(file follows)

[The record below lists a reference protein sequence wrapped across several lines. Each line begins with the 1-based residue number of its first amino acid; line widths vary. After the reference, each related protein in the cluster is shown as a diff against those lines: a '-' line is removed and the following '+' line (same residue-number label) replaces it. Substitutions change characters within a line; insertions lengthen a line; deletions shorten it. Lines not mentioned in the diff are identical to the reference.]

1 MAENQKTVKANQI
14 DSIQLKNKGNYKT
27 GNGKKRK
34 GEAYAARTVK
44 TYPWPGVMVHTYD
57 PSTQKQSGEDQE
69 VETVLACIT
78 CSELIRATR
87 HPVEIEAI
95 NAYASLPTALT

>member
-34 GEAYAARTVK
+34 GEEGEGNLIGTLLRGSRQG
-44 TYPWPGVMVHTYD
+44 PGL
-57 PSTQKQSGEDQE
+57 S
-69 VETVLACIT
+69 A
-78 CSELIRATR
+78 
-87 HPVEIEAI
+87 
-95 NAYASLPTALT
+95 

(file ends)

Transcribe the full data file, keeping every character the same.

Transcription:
[The record below lists a reference protein sequence wrapped across several lines. Each line begins with the 1-based residue number of its first amino acid; line widths vary. After the reference, each related protein in the cluster is shown as a diff against those lines: a '-' line is removed and the following '+' line (same residue-number label) replaces it. Substitutions change characters within a line; insertions lengthen a line; deletions shorten it. Lines not mentioned in the diff are identical to the reference.]

1 MAENQKTVKANQI
14 DSIQLKNKGNYKT
27 GNGKKRK
34 GEAYAARTVK
44 TYPWPGVMVHTYD
57 PSTQKQSGEDQE
69 VETVLACIT
78 CSELIRATR
87 HPVEIEAI
95 NAYASLPTALT

>member
-34 GEAYAARTVK
+34 GEEGEGNLIGTLLRGSRQG
-44 TYPWPGVMVHTYD
+44 PGL
-57 PSTQKQSGEDQE
+57 S
-69 VETVLACIT
+69 A
-78 CSELIRATR
+78 
-87 HPVEIEAI
+87 
-95 NAYASLPTALT
+95 